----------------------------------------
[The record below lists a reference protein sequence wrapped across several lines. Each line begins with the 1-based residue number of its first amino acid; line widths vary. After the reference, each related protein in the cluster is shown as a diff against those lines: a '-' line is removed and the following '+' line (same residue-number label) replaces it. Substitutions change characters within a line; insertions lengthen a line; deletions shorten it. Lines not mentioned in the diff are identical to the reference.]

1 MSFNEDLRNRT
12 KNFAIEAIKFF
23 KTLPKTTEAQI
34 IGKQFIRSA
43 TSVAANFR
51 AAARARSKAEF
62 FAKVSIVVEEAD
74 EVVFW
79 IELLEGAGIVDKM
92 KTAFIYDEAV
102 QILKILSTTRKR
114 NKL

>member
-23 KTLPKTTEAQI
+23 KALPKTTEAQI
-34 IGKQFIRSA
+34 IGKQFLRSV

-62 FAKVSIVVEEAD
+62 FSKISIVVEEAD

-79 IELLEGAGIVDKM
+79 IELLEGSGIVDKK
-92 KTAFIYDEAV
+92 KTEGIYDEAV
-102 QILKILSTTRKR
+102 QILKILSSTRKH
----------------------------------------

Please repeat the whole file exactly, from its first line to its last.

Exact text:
[The record below lists a reference protein sequence wrapped across several lines. Each line begins with the 1-based residue number of its first amino acid; line widths vary. After the reference, each related protein in the cluster is shown as a diff against those lines: a '-' line is removed and the following '+' line (same residue-number label) replaces it. Substitutions change characters within a line; insertions lengthen a line; deletions shorten it. Lines not mentioned in the diff are identical to the reference.]

1 MSFNEDLRNRT
12 KNFAIEAIKFF
23 KTLPKTTEAQI
34 IGKQFIRSA
43 TSVAANFR
51 AAARARSKAEF
62 FAKVSIVVEEAD
74 EVVFW
79 IELLEGAGIVDKM
92 KTAFIYDEAV
102 QILKILSTTRKR
114 NKL

>member
-23 KTLPKTTEAQI
+23 KALPKTTEAQI
-34 IGKQFIRSA
+34 IGKQFLRSV

-62 FAKVSIVVEEAD
+62 FSKISIVVEEAD

-79 IELLEGAGIVDKM
+79 IELLEGSGIVDKK
-92 KTAFIYDEAV
+92 KTEGIYDEAV
-102 QILKILSTTRKR
+102 QILKILSSTRKH